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The Neuroscience of Gratitude + A Gratitude Guide

“Acknowledging the good that you already have in your life is the foundation for all abundance.” 
― Eckhart Tolle, A New Earth: Awakening to Your Life's Purpose
The Brain on Gratitude
Nurturing a gratitude practice empowers health and happiness. The neuroscience of gratitude shows that the blessing of a gratitude practice begins in the brain by altering the brain’s molecular structure. Gratitude affects us on a psychological and neurobiological level. The neuroscience of gratitude shows that it is a practice of peace, soothing the central nervous system and stimulating happiness. The boon of gratitude can be felt in all areas of life and is especially powerful for inciting an inspired family.

This journey can begin as a way to effectively address challenging behavior or as a way to simply skyrocket your child and family’s ability to thrive. Gratitude is the perfect opportunity for caregivers to work as partners in learning with a child. Developing a gratitude practice can begin as a family and will reward everyone. Once you begin your practice your heart will feel more open and attuned to the possibility of gratitude. You will create a free flow of happiness rooted in gratitude.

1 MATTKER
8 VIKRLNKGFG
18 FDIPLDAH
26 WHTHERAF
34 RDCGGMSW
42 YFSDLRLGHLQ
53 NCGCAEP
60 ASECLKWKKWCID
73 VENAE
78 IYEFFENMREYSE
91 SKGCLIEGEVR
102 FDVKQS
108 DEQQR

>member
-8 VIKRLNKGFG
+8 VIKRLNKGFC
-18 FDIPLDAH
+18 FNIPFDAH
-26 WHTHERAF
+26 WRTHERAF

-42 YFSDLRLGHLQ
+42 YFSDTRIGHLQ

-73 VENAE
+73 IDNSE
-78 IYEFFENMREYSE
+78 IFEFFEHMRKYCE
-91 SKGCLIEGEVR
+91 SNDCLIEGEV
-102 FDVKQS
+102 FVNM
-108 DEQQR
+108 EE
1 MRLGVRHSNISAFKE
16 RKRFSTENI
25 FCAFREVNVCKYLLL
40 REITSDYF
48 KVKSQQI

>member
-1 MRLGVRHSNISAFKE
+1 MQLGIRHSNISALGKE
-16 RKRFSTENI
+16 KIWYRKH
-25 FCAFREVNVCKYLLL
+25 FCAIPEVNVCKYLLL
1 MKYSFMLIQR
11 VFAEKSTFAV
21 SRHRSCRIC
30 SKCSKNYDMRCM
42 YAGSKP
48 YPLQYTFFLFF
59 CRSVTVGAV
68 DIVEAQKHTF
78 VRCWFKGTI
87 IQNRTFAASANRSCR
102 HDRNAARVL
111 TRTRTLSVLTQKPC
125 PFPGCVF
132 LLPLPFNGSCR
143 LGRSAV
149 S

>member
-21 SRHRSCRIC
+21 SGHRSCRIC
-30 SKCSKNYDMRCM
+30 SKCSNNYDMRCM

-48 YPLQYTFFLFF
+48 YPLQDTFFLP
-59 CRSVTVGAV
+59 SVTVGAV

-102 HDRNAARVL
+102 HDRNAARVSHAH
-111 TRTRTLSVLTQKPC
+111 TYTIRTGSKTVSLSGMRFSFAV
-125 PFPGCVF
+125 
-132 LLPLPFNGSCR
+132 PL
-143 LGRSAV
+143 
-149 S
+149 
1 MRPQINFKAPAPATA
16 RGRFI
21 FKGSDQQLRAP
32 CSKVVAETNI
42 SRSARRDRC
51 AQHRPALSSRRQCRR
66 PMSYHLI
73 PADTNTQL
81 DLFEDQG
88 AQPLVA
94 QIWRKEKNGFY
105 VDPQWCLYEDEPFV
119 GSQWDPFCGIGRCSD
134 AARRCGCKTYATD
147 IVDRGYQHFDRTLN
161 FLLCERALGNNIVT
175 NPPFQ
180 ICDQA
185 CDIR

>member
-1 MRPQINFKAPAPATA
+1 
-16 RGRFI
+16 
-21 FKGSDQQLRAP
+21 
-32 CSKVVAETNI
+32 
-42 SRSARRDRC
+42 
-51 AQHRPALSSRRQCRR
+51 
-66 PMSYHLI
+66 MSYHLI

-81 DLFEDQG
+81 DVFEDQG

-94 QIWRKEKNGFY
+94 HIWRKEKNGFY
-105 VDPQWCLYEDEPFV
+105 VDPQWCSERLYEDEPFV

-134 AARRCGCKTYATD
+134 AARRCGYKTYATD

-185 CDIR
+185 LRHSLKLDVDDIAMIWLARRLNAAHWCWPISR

These benefits have been studied by various scientists who have formed a picture of the neuroscience of gratitude.
Gratitude boosts dopamine and serotonin in the brain.  
Gratitude is associated with:

Well-being
Cardiovascular health
Immune health
Resiliency to trauma
Enhancement to social relationships and social bonding
Motivation for prosocial behavior
General affective processing/ social processing
Perspective-taking

In a study published in NeuroImage, Kini Prathik, the leading scientist, found that subjects who practiced a simple writing task centered on gratitude showed an increase in behavioral expressions of gratitude three months after the task. In addition, these individuals displayed more gratitude-minded neural activity on brain scanners three months later. In alignment with this idea, the researchers noted that the anterior cingulate cortex and the medial prefrontal cortex in the brain, centers designed to predict how your actions will affect others, became more sensitive after the gratitude task. The researchers of this study imply that cultivating an awareness of gratitude becomes a perpetual practice.

You and your child have a gratitude muscle in the brain that will become increasingly stronger with use. As you cultivate your gratitude muscle, the more those feelings will come naturally to you in the future.

Strengthening your gratitude muscle will also help to fortify gratitude-based neural connections in the brain, sparking an even more spontaneous and automatic attitude of gratitude.
A Gratitude Mind-Set and Behavior
Prathik asserts that as you strengthen your gratitude muscle and your brain adapts to a gratitude-based mind-set these feelings will blossom into your actions. This can be very helpful for children who are still learning how to identify and express emotions. Many negative emotions such as ...

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